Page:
Personally I'm not overly concerned about the static, I know the risks and precautions to take but its more to let them see I'm 'static aware' to coin a phrase, if I explain the purpose of it, it will show them that I care about their system as much as I do my own
Moto
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a b ) Power supply
September 24, 2010 7:14:57 PM

Yes static discharge can be potentially dangerous. I myself have been vacuuming out PC's for a long time now 15+ years and I never had a problem I just always make sure I have computer unplugged totally from everything and make sure that I am grounded and keep the vacuum grounded as long as you do that you will never have a problem.
a b ) Power supply
November 19, 2010 7:52:49 AM

When I worked in a shop we always just used the tin-foil solution, never had a problem.

More recently though, we use a combination of a vacuum cleaner and a compressor. Works very, very well, cleans out a whole machine in about 2 minutes, looks like new! :sol: 

Only advice with compressor is to unplug all the fans. Since you make them turn at high speed, they basically turn into little generators, and send a current back into the PC through the connection. On the mobo I've screwed up one rig's onboard fan controller like this (good thing that they didn't take the repair costs off my salary), when they are connected with molex the PSU can easily take the little current.
a b ) Power supply
August 22, 2011 8:45:50 PM

saaiello said:
Yes static discharge can be potentially dangerous. I myself have been vacuuming out PC's for a long time now 15+ years and I never had a problem I just always make sure I have computer unplugged totally from everything and make sure that I am grounded and keep the vacuum grounded as long as you do that you will never have a problem.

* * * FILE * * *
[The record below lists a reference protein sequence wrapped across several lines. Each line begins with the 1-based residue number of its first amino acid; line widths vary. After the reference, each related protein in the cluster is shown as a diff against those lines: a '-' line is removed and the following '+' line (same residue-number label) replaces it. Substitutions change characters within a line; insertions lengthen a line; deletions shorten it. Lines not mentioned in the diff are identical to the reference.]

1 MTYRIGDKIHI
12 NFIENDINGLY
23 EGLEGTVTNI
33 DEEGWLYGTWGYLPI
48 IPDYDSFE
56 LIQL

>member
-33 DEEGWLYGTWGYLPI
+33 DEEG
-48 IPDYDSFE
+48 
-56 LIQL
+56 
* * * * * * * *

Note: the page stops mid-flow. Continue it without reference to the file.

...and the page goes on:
Agreed 100%

Edit: I just noticed this is necro'd thread from last year...whoops :( !
a c 104 ) Power supply
November 9, 2011 5:55:56 AM

Confusing thread necro batman!
Not sure of your point here but thanks for looking in,
Moto
November 16, 2011 7:51:49 AM

I just bought this vacuum cleaner today from people who came to my apartment and demonstrate to sell the product. The machine works fine but I just can't refuse some of their suspicious things. They didn't have business card and they showed me the box of product says "Only for home demonstration selling purpose, This box should not go into the store". The funny thing is, somehow, they took the box with them. Were they being nice to just clean the garbage for me? You know, if there is anything wrong with the product, the product cannot go into the store, right? I have three days to return this but I still find this product necessary for my family. I don't know what to do. I paid $1200 for this vaccum cleaner. They said its original price is $2100 and blah blah. One more thing, I have researched for this product online but i couldn't find it online. So does anyone have this, "Kirby Sentria" already? Please somebody answer my questions. Thank you so much. :hello:  :D 
!